Now plans are in the works to open a maximum of 300 new stores over the next five years, with most being between 12,000 and 14,000 sq. ft. and up. Today the average store is 8,300 sq. ft. It’s part of an aggressive real estate strategy that currently sees 35% of its stores over 10,000 sq. ft. and plans to invest in revamping about 450 of the other stores. (Murphy has said that they’re not sure if the remaining 200 are worth expanding.) ‘Their move into these larger store formats, where they’re going to move into pick-up and occasional food in a big way, is a very insightful way to leverage their traffic,’ says Torella.

And expect the momentum to continue. In September they announced the hire of Jurgen Schreiber as president/COO. A former CEO of European operations of A.S. Watson, one of the world’s largest health and beauty retailers with more than 4,000 stores, analysts expect Schreiber to usher the company to the next level. The rumblings have also begun that he may just be the man to spearhead expansion south of the border as he was responsible for A.S. Watson’s lofty acquisitions and also helped it significantly grow its cosmetics and fragrance business.

‘I think he’s going to mean more depth in businesses they’re just entering,’ Lund suggests. ‘What I like about him is he has really good experience in international markets. So when you look at things like cosmetics, when you look at categories like general merchandise, he has global experience with the Unilevers, with the [Estée] Lauders, access to Asian, South American, Western European markets. I think that will mean a lot for Shoppers as they continue to continue to throw gasoline on this fire that they’ve built.’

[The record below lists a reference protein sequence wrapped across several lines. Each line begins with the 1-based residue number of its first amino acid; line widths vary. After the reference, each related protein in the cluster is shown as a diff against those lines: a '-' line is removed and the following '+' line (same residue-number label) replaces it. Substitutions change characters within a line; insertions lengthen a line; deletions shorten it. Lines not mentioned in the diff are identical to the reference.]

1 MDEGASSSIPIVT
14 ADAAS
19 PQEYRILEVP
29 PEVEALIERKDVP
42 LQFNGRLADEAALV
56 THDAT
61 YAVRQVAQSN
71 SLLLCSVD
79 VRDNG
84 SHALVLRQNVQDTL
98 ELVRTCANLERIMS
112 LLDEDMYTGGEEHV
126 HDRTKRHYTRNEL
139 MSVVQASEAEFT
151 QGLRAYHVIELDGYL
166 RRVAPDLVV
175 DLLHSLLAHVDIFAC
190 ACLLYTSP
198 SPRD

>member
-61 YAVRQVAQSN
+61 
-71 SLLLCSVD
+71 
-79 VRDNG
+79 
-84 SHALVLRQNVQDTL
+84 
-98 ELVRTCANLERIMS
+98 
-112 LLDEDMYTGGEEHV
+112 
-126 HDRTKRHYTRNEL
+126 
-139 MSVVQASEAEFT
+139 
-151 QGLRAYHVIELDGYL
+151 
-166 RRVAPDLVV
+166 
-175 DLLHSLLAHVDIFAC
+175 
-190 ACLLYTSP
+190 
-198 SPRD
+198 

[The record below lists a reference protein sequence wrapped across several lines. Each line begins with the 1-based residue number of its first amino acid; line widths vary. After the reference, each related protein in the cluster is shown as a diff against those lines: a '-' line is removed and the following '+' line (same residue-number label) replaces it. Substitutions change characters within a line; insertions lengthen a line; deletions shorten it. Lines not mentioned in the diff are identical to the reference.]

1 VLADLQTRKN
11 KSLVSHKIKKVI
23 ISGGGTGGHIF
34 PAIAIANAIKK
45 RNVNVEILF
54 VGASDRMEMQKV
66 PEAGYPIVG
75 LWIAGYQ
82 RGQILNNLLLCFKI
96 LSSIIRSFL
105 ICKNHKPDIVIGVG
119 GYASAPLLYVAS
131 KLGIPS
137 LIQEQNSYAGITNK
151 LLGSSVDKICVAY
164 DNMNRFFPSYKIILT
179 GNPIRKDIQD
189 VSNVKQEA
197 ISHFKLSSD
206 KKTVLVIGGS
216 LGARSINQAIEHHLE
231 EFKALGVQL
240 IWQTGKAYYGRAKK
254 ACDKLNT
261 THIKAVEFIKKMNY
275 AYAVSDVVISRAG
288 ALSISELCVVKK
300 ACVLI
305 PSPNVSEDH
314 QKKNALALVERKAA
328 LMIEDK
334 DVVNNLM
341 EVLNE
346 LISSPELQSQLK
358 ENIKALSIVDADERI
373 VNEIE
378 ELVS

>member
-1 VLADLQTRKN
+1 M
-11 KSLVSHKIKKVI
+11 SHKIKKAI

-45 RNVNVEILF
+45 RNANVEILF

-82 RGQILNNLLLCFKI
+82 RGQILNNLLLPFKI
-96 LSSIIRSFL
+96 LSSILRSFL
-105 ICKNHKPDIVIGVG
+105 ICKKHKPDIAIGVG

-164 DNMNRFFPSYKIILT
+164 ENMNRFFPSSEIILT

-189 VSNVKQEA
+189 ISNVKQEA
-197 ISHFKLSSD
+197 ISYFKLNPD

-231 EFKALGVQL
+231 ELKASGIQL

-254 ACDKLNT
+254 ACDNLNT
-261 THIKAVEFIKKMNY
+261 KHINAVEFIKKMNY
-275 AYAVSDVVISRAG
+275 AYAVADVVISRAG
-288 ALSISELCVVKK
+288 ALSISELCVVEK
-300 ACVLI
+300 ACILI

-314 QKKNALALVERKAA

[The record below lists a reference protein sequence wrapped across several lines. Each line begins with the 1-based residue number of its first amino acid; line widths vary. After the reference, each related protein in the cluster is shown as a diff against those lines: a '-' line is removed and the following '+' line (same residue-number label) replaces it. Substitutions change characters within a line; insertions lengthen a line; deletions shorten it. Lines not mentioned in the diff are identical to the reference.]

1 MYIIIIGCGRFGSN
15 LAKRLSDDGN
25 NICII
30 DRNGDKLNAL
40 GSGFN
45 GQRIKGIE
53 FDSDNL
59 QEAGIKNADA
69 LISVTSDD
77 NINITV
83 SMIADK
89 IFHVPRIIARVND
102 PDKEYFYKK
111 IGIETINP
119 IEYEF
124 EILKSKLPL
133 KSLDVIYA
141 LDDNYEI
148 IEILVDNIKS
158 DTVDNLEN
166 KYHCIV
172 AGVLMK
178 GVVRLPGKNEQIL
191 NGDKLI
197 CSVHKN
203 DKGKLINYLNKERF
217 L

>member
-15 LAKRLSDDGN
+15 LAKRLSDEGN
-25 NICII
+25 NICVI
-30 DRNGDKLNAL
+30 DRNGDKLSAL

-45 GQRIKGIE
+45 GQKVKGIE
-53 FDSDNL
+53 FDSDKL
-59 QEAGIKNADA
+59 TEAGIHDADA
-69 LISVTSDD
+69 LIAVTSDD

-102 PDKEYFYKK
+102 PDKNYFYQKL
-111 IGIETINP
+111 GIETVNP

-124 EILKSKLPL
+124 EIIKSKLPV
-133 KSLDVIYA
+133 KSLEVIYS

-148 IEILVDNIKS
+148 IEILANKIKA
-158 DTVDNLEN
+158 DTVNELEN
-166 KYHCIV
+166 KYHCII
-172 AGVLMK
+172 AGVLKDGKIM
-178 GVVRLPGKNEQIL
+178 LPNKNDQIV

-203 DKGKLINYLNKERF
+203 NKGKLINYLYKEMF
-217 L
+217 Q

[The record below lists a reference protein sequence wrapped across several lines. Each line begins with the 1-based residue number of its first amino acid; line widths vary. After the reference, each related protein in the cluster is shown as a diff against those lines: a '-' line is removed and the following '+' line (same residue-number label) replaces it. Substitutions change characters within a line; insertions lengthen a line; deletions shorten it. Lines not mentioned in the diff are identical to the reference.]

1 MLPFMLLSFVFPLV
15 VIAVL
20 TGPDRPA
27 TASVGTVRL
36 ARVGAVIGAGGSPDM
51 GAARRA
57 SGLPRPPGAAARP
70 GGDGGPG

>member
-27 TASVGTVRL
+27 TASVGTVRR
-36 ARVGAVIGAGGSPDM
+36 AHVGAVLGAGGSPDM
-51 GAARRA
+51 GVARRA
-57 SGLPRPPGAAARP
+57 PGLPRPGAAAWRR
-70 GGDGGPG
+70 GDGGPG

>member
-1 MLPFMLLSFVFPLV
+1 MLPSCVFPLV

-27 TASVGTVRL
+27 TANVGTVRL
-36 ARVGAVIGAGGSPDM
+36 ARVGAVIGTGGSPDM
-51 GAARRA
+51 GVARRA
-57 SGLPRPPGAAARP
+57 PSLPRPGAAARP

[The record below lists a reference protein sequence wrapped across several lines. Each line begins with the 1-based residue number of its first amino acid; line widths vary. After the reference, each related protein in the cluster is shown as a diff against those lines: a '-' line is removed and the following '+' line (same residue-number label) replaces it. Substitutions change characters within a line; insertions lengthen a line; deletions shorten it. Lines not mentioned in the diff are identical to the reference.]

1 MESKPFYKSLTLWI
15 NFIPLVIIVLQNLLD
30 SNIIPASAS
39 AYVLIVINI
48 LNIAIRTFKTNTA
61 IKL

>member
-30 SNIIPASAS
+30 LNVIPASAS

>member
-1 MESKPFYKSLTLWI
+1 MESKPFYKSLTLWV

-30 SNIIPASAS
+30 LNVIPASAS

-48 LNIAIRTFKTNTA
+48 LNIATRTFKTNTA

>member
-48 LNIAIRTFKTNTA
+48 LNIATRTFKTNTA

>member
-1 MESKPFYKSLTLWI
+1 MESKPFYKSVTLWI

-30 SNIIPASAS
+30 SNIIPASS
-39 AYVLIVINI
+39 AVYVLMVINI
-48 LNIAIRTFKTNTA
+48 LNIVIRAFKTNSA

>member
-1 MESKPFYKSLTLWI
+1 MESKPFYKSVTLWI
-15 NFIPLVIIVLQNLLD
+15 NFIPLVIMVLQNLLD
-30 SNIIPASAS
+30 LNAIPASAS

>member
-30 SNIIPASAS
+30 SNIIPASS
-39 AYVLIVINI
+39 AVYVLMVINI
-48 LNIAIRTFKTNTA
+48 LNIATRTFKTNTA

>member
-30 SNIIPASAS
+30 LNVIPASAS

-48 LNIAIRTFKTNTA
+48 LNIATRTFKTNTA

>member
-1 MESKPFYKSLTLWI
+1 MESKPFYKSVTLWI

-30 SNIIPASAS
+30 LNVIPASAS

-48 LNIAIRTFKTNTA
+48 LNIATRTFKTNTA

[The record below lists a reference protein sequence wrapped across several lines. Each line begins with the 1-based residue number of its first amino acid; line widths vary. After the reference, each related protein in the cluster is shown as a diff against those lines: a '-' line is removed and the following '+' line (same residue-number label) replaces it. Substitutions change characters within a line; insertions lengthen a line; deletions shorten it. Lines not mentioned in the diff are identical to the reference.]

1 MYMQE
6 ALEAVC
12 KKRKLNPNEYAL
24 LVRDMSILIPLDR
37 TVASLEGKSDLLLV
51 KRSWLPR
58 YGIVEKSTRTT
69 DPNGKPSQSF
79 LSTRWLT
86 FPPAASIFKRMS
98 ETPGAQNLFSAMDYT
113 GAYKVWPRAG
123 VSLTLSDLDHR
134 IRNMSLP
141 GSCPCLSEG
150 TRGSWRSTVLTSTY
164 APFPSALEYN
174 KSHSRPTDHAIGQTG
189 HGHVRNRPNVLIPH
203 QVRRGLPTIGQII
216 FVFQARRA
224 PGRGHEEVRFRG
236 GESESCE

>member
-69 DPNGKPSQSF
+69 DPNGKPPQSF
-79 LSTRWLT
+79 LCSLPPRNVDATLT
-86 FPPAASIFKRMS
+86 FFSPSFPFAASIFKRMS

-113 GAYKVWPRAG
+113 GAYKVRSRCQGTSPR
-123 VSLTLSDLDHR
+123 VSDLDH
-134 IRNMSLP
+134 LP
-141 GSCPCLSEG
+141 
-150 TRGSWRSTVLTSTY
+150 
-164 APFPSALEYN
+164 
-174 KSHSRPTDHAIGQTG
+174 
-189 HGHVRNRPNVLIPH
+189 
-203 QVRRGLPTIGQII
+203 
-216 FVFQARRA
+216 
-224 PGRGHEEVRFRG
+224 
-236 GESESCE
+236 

He adds: ‘I’m hopeful for them that he will be Dave Nichol-esqe, as in ‘I’ve traveled the world, and here are some really interesting products I want to bring into the Life Brand.’ I think that would be wonderful for Shoppers.’

Coincidentally (or not) on the heels of the Schreiber announcement came news that Shoppers has made some serious inroads into the coveted prestige cosmetics arena, inking at long-term deal with Clinique to sell its products in the chain’s Beauty Boutiques. In the past 12 months, 35 new Beauty Boutiques were added. There are now 100. In 2002, the company had deals with 15 prestige brands, now, it’s 34. With it, their share of the market has jumped to 15% from 5% four years ago.

‘They have materially taken the momentum away from department stores and even some specialty stores that used to be very strong in cosmetics,’ says Lund.

‘I don’t know a female who doesn’t view a Shoppers Drug Mart the way some men view Canadian Tire.’